From Grand Theft Auto V to Fortnite: our top 10 games of the last 20 years

Choosing the best games of the last two decades was no easy feat, but here they are

Mario Kart 8: you can’t have a games list without at least one Mario game on it and this one unites all types of gamers

Mario Kart 8: you can’t have a games list without at least one Mario game on it and this one unites all types of gamers


What video games made a lasting impact on you? When you think of the hours spent in front of your games console or PC – and now mobile devices – in the past two decades, what games stand out?

Compiling a list of the top 10 games that made an impact since 2000 invites debate. There are plenty that didn’t make the list, for various reasons, but would have been worthy entries – Overwatch, Limbo, Florence, Dead Space, Assassin’s Creed 2, almost every Elder Scrolls title from III and onwards. We could have filled a list of 50 or more, but the brief was 10 games that made an impact over the last 20 years.

Some are there because they were the best of their time; others made the list because despite being of dubious artistic merit, they made a lasting impact on the games industry. What makes your list?

Grand Theft Auto V

Grand Theft Auto IV: this is GTA at its finest
Grand Theft Auto IV: this is GTA at its finest

Grand Theft Auto IV had an impressively rendered New York as your playground, but Grand theft Auto V takes the action to the west coast. Everything looks better with a suntan, even a psychopath with anger issues. The protagonists are problematic, but this is GTA at its finest, with some beautifully detailed scenery and escalating mayhem.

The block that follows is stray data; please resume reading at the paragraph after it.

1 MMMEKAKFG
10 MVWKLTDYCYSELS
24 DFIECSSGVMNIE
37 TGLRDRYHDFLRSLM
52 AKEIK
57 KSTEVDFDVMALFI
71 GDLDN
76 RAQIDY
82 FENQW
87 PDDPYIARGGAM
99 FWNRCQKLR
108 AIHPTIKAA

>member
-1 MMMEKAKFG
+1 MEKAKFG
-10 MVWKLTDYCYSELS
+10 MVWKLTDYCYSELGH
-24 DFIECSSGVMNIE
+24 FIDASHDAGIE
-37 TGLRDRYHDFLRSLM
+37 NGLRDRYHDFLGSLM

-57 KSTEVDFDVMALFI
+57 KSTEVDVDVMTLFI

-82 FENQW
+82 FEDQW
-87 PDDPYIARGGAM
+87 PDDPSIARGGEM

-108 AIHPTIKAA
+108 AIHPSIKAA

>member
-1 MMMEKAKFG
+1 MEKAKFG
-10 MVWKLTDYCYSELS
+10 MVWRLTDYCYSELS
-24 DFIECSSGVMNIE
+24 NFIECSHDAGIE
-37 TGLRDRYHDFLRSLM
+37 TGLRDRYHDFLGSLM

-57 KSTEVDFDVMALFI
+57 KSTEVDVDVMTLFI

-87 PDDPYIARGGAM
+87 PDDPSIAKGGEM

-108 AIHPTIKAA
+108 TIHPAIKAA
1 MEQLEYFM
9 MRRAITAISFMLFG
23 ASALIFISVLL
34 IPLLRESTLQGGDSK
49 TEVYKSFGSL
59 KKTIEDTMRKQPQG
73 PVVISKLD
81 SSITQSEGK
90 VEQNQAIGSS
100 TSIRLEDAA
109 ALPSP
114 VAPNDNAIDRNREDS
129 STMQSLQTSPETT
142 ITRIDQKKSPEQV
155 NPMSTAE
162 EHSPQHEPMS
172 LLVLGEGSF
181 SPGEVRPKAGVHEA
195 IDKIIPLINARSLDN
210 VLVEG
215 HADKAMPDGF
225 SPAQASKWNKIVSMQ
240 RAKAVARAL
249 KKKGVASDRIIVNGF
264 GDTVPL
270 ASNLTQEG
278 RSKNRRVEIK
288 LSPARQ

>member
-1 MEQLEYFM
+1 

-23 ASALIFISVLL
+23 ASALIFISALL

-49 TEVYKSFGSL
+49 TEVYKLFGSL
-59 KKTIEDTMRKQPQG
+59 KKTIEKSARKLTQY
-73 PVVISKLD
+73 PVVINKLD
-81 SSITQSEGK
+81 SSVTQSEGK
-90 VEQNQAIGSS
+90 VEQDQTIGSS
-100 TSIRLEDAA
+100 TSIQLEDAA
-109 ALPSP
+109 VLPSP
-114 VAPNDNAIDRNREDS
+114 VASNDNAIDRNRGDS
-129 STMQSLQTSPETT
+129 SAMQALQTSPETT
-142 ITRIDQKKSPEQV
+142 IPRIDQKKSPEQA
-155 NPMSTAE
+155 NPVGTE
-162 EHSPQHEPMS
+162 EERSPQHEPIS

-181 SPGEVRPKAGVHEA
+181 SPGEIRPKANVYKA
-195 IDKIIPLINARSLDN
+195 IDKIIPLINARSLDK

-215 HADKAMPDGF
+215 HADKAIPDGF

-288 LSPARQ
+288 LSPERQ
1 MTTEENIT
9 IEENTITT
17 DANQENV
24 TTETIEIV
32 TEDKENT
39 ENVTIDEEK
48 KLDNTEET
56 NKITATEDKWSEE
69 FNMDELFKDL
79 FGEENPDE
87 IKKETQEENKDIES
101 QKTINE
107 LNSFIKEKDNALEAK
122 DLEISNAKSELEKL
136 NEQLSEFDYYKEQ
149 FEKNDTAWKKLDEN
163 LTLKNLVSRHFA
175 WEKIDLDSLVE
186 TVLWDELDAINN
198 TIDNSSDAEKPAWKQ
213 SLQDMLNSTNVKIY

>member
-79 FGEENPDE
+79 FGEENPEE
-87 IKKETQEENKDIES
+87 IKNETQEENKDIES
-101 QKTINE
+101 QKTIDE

Half-Life 2

Half-Life 2: in our opinion this game has the best weapon of all time – the gravity gun
Half-Life 2: in our opinion this game has the best weapon of all time – the gravity gun

As far as the story goes, Half-Life 2 treads familiar ground. An alien invasion has taken over Earth, and a small resistance movement is fighting back. As Gordon Freeman, you are leading the movement, futile though it may seem. Half-Life 2 combines first-person shooter and puzzles, with environments that at times took your breath away. The game deserves a mention though for having – in our opinion – the best weapon of all time: the gravity gun.


Build it, break it, then remake it; Minecraft appeals to the both the functional builders and the creative ones. The graphics are blocky and crude at times, but that hasn’t limited players’ creativity. There are some jaw-dropping Minecraft projects, such as the WesterosCraft recreation of the seven kingdoms of Game of Thrones, or the Minecraft take on Grand Theft Auto where Los Santos becomes MineSantos and some – not all – of the murkier elements of the game have been removed. There are servers dedicated to The Lord of the Rings, the Walking Dead and Harry Potter, each with their own twist. Manage your resources, fight off the creepers and explore worlds – there’s a lot to love about Notch’s creation.


Love it or loathe it – I fall into the latter category – Farmville has had a serious impact on the games industry, by turning millions of people into gamers without them even realising it. It tapped into the casual gaming trend and helped ease the way for the likes of Angry Birds and Candy Crush to sweep in and clean up. At its peak in early 2010, the game had 83.76 million monthly active users.

It didn’t require a massive investment of time, unless you really went down the rabbit hole, and it cost nothing to play, so the game appealed to a cohort that wouldn’t have traditionally considered themselves “gamers”.